Picture of a bryozoan attached to Whitfieldella brachiopod from the Silurian Waldron Shale of Clark County, Indiana. Unfortunately, part of the byrozoan fossil was destroyed when I tried to clear some the matrix encrusting it with a sand abrasive cleaner. My artificial sand storm swept across this 400 million year old fossil and disintegrated the surface features of the fossil colony in an instant. Despite my efforts of trying to pulse clean this very small area, the flow rate was too high. Hopefully, I will find another colony and be much more careful on how it is cleaned. See next picture.
Exactly what this fossil was called had been bouncing around in my mind for a couple weeks.While paging through The Fossil Book, I came across a picture of the Devonian Flabellotrypa rugulosa found in Tennessee. Some information about the Flabellotrypa can be found in R. Bassler's paper on bryozoan.
R.S. Bassler describes a bryozoan Flabellotrypa as, "Like Sagenella, but zooecia open only along outer edge of the incrusting flabelliform zoarium. More or less circular attached disks about 3.5 mm wide, of parallel, contiguous, transversely striated tubes. Type species: F. rugulosa"
Next step was to determine what the Sagenella was. This piece of the puzzle would be found in the 1881 Indiana Geological Survey and its coverage of fossils of the Waldron Shale. James Hall describes the Sagenella elegans as:
Bryozoum a thin membraniform expansion growing upon the surface of other organic bodies. Cells subcylindrical, flattened for the greater portion of their length and continuing nearly parallel with the plane of the epitheca; arranged in a more or less diverging or radiating order, with intercalated ranges, presenting a subimbricated aspect, turning abruptly and opening upward. Cell-apertures circular, about two millimeters in diameter.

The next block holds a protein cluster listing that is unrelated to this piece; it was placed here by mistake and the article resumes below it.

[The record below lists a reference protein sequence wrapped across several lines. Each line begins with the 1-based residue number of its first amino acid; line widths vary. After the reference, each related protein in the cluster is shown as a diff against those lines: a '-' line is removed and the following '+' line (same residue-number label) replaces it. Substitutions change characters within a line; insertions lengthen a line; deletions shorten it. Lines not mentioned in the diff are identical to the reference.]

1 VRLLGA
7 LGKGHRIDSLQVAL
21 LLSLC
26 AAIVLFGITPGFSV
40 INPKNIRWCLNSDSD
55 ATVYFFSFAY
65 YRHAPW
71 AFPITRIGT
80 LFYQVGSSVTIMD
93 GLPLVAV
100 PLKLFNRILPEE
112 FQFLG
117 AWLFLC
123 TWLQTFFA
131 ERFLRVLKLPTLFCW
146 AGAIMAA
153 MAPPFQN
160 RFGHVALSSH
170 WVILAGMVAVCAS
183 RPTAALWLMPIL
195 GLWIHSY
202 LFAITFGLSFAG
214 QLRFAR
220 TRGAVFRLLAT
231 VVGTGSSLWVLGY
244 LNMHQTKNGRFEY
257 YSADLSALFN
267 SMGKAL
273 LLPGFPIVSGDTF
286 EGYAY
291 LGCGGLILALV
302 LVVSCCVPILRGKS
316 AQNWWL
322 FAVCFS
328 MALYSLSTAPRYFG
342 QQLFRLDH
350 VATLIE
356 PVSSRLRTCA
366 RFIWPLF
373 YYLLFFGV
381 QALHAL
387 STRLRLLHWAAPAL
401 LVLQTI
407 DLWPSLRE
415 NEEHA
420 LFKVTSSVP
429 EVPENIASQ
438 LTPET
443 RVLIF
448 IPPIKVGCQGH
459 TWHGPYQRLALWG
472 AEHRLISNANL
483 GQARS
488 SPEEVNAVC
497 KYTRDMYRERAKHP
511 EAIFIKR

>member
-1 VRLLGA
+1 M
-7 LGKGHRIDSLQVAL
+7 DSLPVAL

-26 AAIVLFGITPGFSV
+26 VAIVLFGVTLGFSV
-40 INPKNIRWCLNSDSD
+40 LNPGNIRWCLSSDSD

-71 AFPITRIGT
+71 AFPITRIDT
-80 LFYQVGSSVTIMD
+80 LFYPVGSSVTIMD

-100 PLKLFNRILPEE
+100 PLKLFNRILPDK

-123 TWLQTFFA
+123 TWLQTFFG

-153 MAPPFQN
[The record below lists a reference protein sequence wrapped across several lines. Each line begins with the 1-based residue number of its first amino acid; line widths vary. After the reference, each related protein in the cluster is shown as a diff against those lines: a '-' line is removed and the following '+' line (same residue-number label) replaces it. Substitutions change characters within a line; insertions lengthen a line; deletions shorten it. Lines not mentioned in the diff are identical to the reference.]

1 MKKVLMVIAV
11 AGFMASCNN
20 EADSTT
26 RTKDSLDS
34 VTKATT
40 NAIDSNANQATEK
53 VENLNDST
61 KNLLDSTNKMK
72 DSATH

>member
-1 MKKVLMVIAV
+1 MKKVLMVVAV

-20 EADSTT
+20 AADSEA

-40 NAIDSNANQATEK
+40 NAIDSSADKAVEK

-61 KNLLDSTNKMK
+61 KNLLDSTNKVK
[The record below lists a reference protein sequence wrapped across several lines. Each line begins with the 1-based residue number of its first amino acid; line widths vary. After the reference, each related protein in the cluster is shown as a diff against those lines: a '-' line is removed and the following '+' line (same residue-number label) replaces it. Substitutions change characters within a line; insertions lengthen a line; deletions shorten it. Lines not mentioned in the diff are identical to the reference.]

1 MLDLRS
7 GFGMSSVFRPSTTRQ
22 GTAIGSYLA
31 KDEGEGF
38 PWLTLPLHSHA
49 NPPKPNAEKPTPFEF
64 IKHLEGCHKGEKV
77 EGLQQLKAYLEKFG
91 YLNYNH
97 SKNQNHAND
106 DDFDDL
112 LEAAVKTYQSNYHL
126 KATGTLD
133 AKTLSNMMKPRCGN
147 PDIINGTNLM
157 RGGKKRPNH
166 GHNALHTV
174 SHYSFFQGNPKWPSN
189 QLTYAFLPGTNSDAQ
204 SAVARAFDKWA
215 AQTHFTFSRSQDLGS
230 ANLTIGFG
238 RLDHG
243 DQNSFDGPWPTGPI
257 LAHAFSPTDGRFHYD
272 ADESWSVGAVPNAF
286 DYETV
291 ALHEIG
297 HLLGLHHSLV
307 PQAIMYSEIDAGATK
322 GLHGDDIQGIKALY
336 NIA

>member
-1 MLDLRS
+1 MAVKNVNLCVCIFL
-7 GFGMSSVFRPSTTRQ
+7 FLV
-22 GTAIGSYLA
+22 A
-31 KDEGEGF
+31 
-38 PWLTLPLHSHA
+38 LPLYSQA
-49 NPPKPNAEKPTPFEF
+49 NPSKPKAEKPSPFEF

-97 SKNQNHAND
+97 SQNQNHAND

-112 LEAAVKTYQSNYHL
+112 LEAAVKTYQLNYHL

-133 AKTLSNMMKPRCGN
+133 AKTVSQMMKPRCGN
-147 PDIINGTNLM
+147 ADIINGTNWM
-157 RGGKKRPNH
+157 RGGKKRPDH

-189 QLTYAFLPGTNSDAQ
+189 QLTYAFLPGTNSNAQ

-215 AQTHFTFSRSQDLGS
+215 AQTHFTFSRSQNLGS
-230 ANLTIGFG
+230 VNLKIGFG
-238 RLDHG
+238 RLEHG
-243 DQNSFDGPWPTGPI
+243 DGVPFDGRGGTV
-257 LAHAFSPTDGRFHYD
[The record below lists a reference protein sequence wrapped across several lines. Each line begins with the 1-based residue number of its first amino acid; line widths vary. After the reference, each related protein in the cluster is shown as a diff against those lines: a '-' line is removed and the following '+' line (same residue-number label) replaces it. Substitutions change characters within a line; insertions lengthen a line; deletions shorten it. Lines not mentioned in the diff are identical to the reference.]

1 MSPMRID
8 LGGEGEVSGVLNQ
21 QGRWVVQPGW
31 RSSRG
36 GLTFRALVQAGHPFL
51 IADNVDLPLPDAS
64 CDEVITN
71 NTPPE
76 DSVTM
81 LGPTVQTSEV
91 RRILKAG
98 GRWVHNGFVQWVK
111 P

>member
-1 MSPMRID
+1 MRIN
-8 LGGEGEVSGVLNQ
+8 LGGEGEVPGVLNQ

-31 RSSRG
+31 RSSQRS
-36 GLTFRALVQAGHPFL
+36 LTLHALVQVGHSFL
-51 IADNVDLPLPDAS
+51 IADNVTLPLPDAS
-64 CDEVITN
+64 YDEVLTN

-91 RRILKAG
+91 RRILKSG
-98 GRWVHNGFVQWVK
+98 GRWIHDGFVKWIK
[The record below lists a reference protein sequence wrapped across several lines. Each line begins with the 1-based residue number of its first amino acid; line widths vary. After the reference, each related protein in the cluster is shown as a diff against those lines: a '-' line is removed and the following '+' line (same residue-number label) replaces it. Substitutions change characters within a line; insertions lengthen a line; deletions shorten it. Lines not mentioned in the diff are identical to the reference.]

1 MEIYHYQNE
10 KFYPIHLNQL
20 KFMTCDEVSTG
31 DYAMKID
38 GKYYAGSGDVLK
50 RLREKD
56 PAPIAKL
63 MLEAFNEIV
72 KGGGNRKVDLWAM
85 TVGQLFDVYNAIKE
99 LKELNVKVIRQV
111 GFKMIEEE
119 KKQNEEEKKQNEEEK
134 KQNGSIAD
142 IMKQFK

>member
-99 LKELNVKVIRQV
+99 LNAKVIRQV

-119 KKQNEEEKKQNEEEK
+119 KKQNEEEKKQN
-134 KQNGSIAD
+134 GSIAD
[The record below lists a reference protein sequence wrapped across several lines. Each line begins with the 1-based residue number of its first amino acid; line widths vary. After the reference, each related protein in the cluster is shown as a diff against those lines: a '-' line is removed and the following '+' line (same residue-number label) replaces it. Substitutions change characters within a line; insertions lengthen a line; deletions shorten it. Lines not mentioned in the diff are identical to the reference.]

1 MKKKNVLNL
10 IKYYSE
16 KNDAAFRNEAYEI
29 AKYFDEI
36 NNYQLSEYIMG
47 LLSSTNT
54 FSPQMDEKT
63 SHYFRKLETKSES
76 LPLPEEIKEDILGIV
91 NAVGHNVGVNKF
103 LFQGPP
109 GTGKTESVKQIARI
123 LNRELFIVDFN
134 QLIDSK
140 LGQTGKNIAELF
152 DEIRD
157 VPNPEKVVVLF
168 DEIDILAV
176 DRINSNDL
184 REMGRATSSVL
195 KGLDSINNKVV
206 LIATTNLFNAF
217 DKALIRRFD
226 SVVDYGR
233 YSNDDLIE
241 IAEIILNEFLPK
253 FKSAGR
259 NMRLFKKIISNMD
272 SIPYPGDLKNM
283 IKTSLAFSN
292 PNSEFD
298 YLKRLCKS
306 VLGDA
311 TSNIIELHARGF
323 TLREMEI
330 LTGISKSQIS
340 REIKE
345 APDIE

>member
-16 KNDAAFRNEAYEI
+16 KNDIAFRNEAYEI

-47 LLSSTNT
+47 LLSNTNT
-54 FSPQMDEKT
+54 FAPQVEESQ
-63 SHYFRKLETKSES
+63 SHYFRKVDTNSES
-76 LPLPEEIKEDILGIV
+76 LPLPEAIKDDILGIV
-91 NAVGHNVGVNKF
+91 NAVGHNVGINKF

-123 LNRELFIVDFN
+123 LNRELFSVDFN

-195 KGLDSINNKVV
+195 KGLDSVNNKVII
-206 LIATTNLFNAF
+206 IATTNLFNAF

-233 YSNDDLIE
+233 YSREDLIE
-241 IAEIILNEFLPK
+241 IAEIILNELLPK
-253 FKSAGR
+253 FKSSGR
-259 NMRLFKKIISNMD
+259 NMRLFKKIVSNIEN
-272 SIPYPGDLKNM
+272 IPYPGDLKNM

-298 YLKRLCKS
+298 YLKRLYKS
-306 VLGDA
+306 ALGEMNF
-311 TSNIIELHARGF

The arrangement of cells and form of cell-apertures differ from CERAMOPORA in the rounded form and more directly upward opening. The genus differs from LICHENALIA in the more extended procumbent portion of the cell-tube, in the form of the cell-aperture, and in the much thinner and persistently adhering epitheca.
|Ceramopora labecula Bryozoan - Plate 7 Figure 1 Indiana Geological Survey 1881|
James Hall names 6 species of Ceramorpora in the 1881 Geological survey. One, the Ceramorpora labecula is described here:
Bryozoum growing in circular or subcircular discoid forms upon other organic bodies; greatest diameter observed about seven millimeters. Cell-tubes short, cylindrical, radiating from the center and increasing by lateral additions, those in the central portion being nearly vertical, and becoming more and more oblique as they recede from this point, until the marginal ones are nearly parallel with the epitheca; arranged in alternating and imbricating series. Apertures arched or somewhat triangular, .25 mm., or less, in diameter.
This species is found attached to the bases of crinoids, to gasteropods, and other fossils.
These last pictures show the fossil specimen first where it has been cleaned and second before it was cleaned. It is interesting as one can see the bryozoum started at one point on the brachiopod and began growing in wavy line across the shell. Eventually one reached an ideal spot in the feeding current and multiplied out into a subcircular form.
Scales should have been included on the pictures but I did not photograph them. Brachiopod is about 2 cm wide and 2.2 cm long. The bryozoan is about 1 mm wide.
Fenton, Carroll L, and Mildred A. Fenton. The Fossil Book: A Record of Prehistoric Life. Garden City, N.Y: Doubleday 144 (1958)
Annual Report of the Geological Survey of Indiana. Indianapolis Plate (1881)
Bassler, R.S. Taxonomic notes on genera of fossil and Recent Byrozoa, U.S. National Museum, Journal of The Washington Academy of Sciences 42:381-385 (1952)